If your spouse is refusing to go through a divorce in Texas, fear not. Even if they have the best lawyer money can buy, they are unable to prevent you from dissolving your marriage. The most they can able to ignore being served with divorce papers and use this as a form of refusal. In that case, your court will proceed with what's called a default judgment, meaning that only the facts and claims from your testimony will be considered when making decisions about child support and custody, alimony, and any debts or assets accrued during the marriage. You should be thankful to hear this as now you and your attorney will have an easier time proving your case due to not needing to counteract your spouse's stories or statements. This also gives you more control over the agreement you come up with regarding supporting yourself after the divorce finalizes.

What is the Required Separation Period in Texas Before Filing for Divorce?

If you're a resident of the Lone Star state and your relationship has completely deteriorated, the good news is that you do not have to be legally separated in Texas before seeking a divorce. Unlike other states, Texas does not recognize legal separation and there are no requirements when it comes to a period of separation before filing for divorce. The only exception is if one party wishes to use three years of physical separation as grounds for the divorce.

In addition, once you file for divorce, you must wait 90 days before the court grants your petition. This can create a tricky situation depending on how your spouse acts during that time frame, but the fact remains - Texas doesn't require any set period of legal separation before filing for and receiving a divorce. So if you've had enough and are ready to move on with your life, it may be time to meet with an attorney about starting your journey toward freedom from your marriage.

Is it Possible to Obtain a Divorce if the Whereabouts of One's Spouse are Unknown?

Getting a divorce without knowing where your spouse is can be a difficult but possible situation to navigate. Texas law requires the personal service of divorce papers, but if you cannot find them, the state allows for substitute forms of service. This includes publication, in which notice of the divorce is published in a local newspaper to provide legal notice, or posting, which consists of posting a notice to the physical courthouse itself. Both scenarios must include details such as a description and the last known location of your spouse and the date and place where they were last seen. The court overseeing the case will then review any evidence available and make their decision on how best to proceed.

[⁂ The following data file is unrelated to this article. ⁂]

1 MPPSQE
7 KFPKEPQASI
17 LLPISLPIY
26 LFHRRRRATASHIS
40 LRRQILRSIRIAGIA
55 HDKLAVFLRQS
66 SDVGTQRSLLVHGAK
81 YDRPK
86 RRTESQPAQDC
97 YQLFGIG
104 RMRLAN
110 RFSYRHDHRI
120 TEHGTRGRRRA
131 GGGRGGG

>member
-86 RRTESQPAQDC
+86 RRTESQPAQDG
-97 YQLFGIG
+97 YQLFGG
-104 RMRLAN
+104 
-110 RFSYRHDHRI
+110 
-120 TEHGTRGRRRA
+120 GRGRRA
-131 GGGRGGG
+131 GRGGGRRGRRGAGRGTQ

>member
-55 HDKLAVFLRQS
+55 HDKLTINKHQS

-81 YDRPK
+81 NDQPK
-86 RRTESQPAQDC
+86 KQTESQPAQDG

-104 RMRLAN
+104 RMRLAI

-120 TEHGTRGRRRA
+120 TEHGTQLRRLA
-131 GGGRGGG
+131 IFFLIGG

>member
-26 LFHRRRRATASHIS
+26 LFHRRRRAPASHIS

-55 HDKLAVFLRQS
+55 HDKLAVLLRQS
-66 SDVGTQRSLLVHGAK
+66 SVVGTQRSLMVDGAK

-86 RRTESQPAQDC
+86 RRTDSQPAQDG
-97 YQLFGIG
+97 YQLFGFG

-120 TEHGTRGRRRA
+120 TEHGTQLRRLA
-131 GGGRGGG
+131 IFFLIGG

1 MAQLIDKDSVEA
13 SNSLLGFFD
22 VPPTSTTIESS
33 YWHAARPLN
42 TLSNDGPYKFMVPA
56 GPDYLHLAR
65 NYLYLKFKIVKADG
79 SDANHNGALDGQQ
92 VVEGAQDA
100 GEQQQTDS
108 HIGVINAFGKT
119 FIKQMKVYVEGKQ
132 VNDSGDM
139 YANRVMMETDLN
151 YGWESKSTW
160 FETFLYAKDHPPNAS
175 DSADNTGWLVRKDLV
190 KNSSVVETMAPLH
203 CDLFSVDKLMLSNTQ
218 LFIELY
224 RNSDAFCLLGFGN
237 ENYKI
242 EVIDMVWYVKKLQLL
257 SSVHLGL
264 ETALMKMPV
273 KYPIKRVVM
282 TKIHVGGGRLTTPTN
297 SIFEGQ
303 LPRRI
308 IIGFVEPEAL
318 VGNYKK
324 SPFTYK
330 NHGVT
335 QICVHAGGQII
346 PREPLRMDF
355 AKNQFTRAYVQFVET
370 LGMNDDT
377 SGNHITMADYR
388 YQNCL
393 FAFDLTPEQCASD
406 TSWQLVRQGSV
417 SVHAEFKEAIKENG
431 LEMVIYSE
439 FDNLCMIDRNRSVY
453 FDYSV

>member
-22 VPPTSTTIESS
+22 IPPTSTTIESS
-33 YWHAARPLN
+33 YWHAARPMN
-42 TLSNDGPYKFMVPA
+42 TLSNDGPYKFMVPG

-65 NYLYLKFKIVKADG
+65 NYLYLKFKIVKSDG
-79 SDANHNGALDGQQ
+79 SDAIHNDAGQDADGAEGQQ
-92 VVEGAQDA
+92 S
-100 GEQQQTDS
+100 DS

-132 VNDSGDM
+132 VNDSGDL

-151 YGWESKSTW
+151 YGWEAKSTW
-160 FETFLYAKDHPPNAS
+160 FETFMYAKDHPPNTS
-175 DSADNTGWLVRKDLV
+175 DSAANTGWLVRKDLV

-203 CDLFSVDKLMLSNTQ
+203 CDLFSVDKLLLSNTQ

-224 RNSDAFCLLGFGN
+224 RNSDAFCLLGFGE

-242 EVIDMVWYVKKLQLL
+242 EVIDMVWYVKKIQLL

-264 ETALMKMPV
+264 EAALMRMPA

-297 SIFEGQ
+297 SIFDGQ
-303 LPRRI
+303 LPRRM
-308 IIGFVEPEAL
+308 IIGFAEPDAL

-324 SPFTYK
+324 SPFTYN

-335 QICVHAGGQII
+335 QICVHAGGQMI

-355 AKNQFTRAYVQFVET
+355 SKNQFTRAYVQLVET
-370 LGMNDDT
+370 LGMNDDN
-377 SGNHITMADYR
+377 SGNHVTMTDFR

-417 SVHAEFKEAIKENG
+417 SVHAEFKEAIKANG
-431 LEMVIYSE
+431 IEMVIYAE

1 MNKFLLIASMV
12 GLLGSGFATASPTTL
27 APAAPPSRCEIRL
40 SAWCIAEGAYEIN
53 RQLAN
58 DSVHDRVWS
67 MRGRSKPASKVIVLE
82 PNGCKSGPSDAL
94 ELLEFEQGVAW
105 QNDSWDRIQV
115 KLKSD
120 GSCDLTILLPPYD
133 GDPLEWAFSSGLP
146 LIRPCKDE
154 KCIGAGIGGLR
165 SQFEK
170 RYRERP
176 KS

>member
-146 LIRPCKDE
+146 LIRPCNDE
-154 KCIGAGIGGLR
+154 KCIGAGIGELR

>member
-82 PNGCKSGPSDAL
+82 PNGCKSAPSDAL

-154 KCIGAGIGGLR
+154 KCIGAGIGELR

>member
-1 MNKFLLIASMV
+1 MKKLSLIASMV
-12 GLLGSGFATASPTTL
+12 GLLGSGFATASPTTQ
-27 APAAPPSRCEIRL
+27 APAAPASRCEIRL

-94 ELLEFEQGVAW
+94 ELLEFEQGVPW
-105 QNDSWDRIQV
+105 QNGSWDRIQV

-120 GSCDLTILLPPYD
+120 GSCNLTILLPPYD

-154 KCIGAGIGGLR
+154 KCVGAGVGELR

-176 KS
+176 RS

This process should not be taken lightly, however, as efforts must be made to reach out to your spouse by all means possible before resorting to other methods such as publication or posting. Additionally, keeping up with any changes in addresses or emails of your spouse may improve your chances of being able to locate them if you decide down the road that you would actually like to serve them personally instead. With careful consideration and attention paid throughout this process, however, it is absolutely possible to move forward with getting a divorce without knowing where your spouse is at the present time.

Talk to a Lawyer

An experienced divorce attorney in Harris County, Galveston County, Fort Bend County, Montgomery County, Brazoria County, Houston, Sugar Land, Missouri City, and Stafford, Texas at Thornton Esquire Law Group, PLLC, can provide guidance and offer advice throughout the entire process. Contact us today at www.thorntonesquirelawgroup.com for a free consultation.